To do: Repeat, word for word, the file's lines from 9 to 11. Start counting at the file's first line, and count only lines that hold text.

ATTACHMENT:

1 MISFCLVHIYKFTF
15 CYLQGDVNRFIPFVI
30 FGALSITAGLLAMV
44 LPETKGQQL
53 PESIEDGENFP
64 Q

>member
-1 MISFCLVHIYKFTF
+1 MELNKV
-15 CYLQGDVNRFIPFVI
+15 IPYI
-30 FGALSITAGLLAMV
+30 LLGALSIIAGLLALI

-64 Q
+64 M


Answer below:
+1 MELNKV
-15 CYLQGDVNRFIPFVI
+15 IPYI